backpacking

Two More Euro Poems

chinio-abel

Many thanks to Bindweed, an online literary journal, for publishing the follow two poems — two more from my series about my travels through Europe in 1980.  That’s me in the middle, between Chino and Abel, with the eponymous Volkswagen van behind us.

Volkswagen Van

                                               “We never see him.”   —Louis XIV

Grand chateau, once royal court of France

  now packed with peasants on bus tours from Paris

    —and me curled up in a Volkswagen van

.

Where once purple kings and sycophants pranced

  dancing with stars on a moonlit terrace

    this grand chateau, this royal crown of France

.

Now hosts a daily deluge—trash cans

  full of coffee cups, littered souvenirs

    and me curled up in a Volkswagen van

.

When one past prince fell ill at romance

  too ashamed to be seen, too embarrassed

    he shunned the chateau, a sin across France

.

Like him, I’m alone, a grin with no glance

  never to know a stroll with an heiress

    only the hold of a Volkswagen van

.

.

Railway Deli

                       —Train to Venice, 1980

Parents packed with diaper bags; infants, kids

    stuffed like peppers in a carriage corridor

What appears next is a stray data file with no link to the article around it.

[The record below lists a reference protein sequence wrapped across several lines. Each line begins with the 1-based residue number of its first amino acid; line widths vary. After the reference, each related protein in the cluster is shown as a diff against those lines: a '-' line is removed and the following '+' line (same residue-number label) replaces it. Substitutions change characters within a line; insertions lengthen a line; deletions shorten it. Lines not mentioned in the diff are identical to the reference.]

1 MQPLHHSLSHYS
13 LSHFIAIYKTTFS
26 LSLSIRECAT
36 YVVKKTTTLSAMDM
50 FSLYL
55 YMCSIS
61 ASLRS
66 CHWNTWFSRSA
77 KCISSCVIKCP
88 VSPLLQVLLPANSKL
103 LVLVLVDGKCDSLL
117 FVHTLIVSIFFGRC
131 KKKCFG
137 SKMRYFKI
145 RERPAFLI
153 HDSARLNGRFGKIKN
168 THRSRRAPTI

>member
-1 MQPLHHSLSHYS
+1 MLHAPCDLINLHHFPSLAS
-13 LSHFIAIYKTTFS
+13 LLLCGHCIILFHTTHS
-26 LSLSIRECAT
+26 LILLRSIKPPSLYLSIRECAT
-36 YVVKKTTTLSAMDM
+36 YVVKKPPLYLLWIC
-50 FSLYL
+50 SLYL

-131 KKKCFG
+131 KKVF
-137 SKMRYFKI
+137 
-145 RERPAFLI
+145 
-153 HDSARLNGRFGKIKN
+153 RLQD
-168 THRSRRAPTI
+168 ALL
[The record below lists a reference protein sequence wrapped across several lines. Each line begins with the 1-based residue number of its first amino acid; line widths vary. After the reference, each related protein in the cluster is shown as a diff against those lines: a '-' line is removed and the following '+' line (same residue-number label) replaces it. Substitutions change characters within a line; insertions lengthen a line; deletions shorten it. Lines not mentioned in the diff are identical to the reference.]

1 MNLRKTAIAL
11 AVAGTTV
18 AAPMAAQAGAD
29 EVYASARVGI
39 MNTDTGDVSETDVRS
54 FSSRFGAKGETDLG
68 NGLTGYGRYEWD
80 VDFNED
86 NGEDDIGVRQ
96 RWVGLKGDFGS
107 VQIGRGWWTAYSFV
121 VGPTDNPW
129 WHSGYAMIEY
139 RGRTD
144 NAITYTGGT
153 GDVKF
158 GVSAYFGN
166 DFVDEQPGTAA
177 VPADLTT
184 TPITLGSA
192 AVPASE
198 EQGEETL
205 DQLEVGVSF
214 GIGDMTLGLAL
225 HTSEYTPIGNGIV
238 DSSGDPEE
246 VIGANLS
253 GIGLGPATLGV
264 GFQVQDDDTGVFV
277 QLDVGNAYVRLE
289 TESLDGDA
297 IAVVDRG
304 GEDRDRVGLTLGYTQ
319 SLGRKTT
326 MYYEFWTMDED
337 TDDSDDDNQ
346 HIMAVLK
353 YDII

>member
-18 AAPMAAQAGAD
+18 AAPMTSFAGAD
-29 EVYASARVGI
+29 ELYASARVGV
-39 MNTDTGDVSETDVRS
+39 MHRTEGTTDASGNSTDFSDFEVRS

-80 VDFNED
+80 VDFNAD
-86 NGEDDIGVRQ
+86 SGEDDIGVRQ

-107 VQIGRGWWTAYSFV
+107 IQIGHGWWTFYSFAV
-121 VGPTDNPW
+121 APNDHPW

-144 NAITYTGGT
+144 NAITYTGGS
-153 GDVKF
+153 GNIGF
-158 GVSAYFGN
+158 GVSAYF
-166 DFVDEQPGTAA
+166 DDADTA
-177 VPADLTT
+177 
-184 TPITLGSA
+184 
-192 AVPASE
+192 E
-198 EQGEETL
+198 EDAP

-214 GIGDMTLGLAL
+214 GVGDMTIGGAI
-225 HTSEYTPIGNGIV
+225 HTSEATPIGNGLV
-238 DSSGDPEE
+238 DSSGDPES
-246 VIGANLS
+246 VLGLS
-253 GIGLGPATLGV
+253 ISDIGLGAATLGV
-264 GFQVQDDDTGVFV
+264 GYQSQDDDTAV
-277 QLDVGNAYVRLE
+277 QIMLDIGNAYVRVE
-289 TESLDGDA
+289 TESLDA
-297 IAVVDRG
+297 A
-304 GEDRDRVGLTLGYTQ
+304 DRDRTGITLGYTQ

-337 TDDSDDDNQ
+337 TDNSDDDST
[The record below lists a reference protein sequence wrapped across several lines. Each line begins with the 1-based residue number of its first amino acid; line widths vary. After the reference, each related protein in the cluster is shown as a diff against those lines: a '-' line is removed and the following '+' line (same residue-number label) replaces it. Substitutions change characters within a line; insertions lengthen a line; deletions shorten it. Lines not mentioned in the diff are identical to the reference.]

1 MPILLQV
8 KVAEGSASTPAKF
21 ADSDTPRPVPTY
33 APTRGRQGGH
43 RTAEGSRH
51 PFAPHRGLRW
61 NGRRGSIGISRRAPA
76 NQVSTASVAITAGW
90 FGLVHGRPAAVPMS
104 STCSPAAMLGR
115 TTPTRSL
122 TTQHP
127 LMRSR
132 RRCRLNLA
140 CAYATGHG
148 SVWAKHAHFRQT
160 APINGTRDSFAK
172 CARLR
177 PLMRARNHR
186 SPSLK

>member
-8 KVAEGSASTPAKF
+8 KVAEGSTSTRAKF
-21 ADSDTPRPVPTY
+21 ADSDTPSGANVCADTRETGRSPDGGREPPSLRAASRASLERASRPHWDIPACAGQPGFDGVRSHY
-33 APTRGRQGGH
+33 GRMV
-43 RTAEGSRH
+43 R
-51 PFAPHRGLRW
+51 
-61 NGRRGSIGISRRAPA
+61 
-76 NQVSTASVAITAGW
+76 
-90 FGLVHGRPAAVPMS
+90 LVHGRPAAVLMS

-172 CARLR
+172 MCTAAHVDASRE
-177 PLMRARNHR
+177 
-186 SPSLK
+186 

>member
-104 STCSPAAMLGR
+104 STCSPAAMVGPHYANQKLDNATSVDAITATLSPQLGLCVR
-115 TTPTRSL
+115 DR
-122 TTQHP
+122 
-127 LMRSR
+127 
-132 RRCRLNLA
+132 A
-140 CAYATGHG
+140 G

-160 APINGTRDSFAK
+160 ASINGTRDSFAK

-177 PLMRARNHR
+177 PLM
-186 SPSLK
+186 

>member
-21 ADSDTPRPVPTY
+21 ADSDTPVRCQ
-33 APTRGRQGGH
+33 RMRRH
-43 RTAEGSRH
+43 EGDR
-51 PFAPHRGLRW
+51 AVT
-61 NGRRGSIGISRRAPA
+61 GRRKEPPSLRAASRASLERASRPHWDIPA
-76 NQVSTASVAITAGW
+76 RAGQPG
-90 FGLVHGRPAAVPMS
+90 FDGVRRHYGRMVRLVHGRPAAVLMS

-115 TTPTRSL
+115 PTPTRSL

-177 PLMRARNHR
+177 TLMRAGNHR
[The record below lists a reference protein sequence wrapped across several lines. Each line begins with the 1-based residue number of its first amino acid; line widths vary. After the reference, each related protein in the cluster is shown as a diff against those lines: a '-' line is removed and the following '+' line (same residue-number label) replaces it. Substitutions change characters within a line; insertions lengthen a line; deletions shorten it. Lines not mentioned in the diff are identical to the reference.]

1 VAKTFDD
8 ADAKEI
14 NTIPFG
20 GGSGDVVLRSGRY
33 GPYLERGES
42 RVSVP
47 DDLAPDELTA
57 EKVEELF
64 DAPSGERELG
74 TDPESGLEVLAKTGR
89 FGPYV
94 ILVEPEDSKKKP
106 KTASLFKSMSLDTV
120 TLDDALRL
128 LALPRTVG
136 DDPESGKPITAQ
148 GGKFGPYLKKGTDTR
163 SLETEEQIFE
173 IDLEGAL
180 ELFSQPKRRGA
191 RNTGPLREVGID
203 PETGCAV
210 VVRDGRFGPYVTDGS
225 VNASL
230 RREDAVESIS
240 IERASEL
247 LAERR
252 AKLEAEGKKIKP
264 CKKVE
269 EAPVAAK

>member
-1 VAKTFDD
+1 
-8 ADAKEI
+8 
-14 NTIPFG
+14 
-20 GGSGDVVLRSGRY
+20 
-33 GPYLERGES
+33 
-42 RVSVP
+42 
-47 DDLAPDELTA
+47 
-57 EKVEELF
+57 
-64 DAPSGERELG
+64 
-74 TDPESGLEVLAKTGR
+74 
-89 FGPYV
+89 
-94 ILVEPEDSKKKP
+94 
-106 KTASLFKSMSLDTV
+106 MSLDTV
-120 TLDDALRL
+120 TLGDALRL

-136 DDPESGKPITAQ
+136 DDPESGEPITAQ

.

Uniformed soldiers smoking San Miguels

    strung-up salamis, olives in a jar

.

I close my itchy eyes, dream of first-class seats

    roomy leather arms, air-con breeze

.

I pop a Coca-Cola, pour bubbles over ice

    prop my tired feet, sip the countryside

.

But eyes blink open, burning from the stench

    thin tin can, narrow wooden bench

.

Crimes Along the Côte d’Azur

IMG_1998

Many thanks to Route 7 Review for publishing the following poem in their May 2016 issue.

Crimes Along the Côte d’Azur

                                                                                —Spring 1980

My trespass takes me to the harbor

 big-rock jetty, cool-blue bay

  Monaco behind me, shiny gold

   casino coin glittering in sunlight

.

Yachts roll in, wealthy drunks aboard

 chopped duck liver, sparkling wine and cheese

  I’m chewing cheese myself—Smiling Cow

   stolen from a store this afternoon

.

Same as stolen glances, half-nude tourists

 olive-oiled breasts topless in the sun

  me a thief like those Arabs yesterday

   snapping secret photos in Antibes

.

The train to Nice, a woman sleeps

 we alone in our cramped compartment

  bar of English chocolate in her bag

   gone before she bats an eye:  Merci

.

I slip away from the hillside hostel

 sleepy village porches early dawn

  on one, a basket—cold milk, fresh baguette

   I snatch it like a furtive photograph

.

Down by the one-clock railway stop

 I peel the paper lid, lift the chilly top

  five dumb pigeons watch me break my bread

    they peck at one another over thread